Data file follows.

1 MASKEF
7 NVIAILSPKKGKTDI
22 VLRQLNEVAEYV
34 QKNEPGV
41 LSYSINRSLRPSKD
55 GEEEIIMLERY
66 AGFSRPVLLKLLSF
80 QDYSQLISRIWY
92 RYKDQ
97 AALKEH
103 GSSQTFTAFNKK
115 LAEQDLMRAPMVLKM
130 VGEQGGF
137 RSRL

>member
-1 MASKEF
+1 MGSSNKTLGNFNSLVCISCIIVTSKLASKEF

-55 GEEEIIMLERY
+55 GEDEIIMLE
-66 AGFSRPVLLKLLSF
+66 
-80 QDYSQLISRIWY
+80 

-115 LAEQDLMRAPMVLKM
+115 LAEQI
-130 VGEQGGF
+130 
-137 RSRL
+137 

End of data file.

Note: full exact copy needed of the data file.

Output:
1 MASKEF
7 NVIAILSPKKGKTDI
22 VLRQLNEVAEYV
34 QKNEPGV
41 LSYSINRSLRPSKD
55 GEEEIIMLERY
66 AGFSRPVLLKLLSF
80 QDYSQLISRIWY
92 RYKDQ
97 AALKEH
103 GSSQTFTAFNKK
115 LAEQDLMRAPMVLKM
130 VGEQGGF
137 RSRL

>member
-1 MASKEF
+1 MGSSNKTLGNFNSLVCISCIIVTSKLASKEF

-55 GEEEIIMLERY
+55 GEDEIIMLE
-66 AGFSRPVLLKLLSF
+66 
-80 QDYSQLISRIWY
+80 

-115 LAEQDLMRAPMVLKM
+115 LAEQI
-130 VGEQGGF
+130 
-137 RSRL
+137 